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Fiddlehead Ferns Saute
by Charlie Burke

The fiddlehead fern is a unique delicacy from northern New England, particularly prized in Maine,
Vermont and New Hampshire.

That they are the first green vegetable in the early spring, are around for only a few weeks, and are gathered
by foragers adds to their mystique.

When we had our cottage at Sebago Lake, they would arrive at local stores in burlap bags carried by some
memorable local characters. If someone, always “from away,” were to ask where he found them, the usual
response was a silent stare. If the forager responded at all, it would usually be: “in the woods.” Natives
know these locations are carefully guarded secrets and never bother to ask the question.

Our son, Michael, once approached a group fishing on the ice in front of our cottage and asked what they
were fishing for and what bait they were using. He got two answers: “fish” and “bait”! For those of us
fortunate to live in the three best states in New England, fiddleheads connect us with the past when folks
lived closer to the land.

So named because they resemble the carved wood on a violin, fiddleheads are the unfurled shoots of the
ostrich fern. Once they open and start to grow, they become inedible; the best are tightly wrapped and dark
green. They have a delicious intense flavor which reminds me of the scent of woodland moss. Most describe
it as resembling asparagus, but I think this is a reach. Cooked to crunchy tenderness, they are a flavorful and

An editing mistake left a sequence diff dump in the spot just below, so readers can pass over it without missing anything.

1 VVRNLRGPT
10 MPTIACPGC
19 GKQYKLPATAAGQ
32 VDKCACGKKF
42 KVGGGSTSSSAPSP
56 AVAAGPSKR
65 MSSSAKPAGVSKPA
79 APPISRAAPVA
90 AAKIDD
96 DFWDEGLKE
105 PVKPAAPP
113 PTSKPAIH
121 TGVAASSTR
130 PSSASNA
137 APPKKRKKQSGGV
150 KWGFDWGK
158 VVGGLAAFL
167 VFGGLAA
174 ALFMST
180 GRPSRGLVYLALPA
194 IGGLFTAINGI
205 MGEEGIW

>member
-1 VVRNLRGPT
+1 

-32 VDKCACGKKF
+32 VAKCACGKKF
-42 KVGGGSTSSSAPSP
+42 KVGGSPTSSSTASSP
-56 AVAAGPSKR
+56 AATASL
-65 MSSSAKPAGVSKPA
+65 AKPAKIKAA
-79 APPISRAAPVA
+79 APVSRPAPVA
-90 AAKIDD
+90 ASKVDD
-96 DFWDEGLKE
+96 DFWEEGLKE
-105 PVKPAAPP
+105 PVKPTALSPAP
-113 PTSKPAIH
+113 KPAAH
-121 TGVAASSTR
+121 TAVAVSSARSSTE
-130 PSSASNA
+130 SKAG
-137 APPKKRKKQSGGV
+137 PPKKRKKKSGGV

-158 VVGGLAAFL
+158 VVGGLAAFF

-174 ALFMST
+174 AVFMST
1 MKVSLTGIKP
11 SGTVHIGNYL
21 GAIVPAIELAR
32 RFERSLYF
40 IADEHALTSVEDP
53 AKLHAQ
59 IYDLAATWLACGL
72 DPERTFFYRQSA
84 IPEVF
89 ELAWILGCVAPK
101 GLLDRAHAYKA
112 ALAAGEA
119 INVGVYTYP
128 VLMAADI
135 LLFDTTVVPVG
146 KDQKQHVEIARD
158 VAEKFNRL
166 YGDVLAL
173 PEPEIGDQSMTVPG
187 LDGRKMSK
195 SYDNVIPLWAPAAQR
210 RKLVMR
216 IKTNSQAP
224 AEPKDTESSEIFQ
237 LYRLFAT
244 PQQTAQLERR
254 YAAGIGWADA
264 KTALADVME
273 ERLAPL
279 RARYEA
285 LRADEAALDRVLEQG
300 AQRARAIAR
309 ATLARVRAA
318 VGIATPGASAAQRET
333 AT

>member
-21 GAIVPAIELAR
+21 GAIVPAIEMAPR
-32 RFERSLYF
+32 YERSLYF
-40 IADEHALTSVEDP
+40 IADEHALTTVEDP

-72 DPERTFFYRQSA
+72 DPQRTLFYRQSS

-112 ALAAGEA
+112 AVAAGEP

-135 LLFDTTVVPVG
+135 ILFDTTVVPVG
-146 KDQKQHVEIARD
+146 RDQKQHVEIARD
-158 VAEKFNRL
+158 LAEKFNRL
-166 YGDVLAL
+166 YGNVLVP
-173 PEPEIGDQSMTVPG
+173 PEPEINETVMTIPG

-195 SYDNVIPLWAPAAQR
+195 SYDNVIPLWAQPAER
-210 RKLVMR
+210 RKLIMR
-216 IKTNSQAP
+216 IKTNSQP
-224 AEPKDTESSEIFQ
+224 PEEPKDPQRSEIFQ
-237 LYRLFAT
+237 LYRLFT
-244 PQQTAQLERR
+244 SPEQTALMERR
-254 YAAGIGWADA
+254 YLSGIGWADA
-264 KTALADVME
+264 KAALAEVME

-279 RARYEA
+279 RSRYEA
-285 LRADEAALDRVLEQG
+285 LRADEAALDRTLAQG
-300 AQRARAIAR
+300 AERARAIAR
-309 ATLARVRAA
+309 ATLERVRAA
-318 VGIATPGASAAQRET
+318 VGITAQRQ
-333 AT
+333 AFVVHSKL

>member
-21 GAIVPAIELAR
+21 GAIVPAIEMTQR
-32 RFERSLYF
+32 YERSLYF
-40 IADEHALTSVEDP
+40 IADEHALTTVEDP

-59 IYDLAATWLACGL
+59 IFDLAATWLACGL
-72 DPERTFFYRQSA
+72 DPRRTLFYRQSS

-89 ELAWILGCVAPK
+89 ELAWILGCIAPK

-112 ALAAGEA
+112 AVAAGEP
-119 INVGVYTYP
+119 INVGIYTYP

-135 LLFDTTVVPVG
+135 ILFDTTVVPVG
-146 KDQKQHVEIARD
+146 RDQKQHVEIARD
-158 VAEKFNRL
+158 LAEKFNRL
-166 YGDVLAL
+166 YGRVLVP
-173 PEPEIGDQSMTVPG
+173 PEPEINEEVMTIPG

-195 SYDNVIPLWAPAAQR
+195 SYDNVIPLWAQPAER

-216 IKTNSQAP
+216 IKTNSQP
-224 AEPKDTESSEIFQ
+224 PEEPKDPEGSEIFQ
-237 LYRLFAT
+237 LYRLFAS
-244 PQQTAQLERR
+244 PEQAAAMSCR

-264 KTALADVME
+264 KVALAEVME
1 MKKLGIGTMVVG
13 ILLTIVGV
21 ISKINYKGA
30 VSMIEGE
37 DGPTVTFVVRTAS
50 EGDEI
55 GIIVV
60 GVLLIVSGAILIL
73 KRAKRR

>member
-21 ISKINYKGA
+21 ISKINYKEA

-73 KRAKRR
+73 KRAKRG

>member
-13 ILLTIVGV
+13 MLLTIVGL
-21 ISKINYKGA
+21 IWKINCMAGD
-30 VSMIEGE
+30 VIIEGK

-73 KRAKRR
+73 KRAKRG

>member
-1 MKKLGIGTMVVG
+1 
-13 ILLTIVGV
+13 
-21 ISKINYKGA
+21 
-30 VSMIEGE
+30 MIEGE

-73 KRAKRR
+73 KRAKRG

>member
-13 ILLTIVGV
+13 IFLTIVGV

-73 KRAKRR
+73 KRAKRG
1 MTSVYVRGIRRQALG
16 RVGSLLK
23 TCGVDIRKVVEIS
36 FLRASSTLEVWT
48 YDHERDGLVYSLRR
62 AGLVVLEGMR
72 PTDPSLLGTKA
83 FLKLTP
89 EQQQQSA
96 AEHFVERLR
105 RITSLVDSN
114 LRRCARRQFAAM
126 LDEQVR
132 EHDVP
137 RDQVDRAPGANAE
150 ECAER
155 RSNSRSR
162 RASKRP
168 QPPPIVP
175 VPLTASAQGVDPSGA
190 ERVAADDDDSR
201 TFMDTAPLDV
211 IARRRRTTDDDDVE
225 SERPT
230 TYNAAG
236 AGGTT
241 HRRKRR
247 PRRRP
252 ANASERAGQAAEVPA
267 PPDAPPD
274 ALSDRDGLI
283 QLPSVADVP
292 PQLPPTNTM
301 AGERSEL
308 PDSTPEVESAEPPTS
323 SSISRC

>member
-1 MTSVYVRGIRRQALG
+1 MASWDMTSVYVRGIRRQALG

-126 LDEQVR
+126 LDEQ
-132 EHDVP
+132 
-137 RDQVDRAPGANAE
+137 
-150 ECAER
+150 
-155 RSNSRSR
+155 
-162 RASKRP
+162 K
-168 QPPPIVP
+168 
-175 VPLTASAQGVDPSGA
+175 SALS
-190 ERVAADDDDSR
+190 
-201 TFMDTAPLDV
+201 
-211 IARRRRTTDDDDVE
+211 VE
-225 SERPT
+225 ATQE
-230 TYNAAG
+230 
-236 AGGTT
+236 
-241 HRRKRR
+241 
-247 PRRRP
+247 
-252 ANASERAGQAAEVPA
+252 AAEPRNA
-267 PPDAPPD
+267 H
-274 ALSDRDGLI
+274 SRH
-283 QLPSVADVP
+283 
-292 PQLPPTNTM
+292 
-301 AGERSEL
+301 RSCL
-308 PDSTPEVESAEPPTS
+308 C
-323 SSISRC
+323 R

versatile treat. Most recipes call for blanching prior to final preparation, but I eliminate this step, preferring
to sauté them directly.

Traditionally, fiddleheads are served with only butter or oil and seasoning, and I recommend you serve
them this way the first time you try them or if you are going to add them to a salad, soup or stew. Cooked
with garlic and/or bacon they develop a more complex flavor; we like them both ways and sometimes sauté
them with mushrooms.

Their appearance coincides with that of wild morels, and I’ve read they are fabulous together.
Unfortunately, morels are rarely in the market, so we’ve had to be content with using more common
mushrooms.

Makes 4 side dishes:

1 pound fiddlehead ferns
2 tablespoons olive oil
Butter (optional)
2 cloves finely chopped garlic (optional)
¼ cup pancetta or bacon, cut into ¼ inch cubes (optional)
Kosher or sea salt and ground black pepper

Trim the dark ends from the stems and wash the fiddleheads in a coarse strainer using a strong stream of
water. Place them in a large bowl of water and swirl them around, rubbing off the thin flakes of chaff on the
ferns. Drain and dry in a kitchen towel, rubbing off any remaining chaff.

Heat oil in a sauté pan over medium -- high heat. Add the bacon or pancetta, if using, and cook, stirring
until lightly browned. Add ferns and garlic and cook, covered, for 3-4 minutes. Uncover and cook for an
additional 3-4 minutes or until they are tender but still are slightly crunchy. Add salt and pepper to taste
and swirl in some butter if you wish. Serve immediately. If you make extra, they make an interesting
addition to a mixed salad or soups and stews. Because they are fully cooked, add them at the last minute to
hot dishes. Any way you serve them, you will be enjoying a true New England treasure.
The Heart of New England
Celebrating the unique character & culture of Maine ~ New Hampshire ~ Vermont
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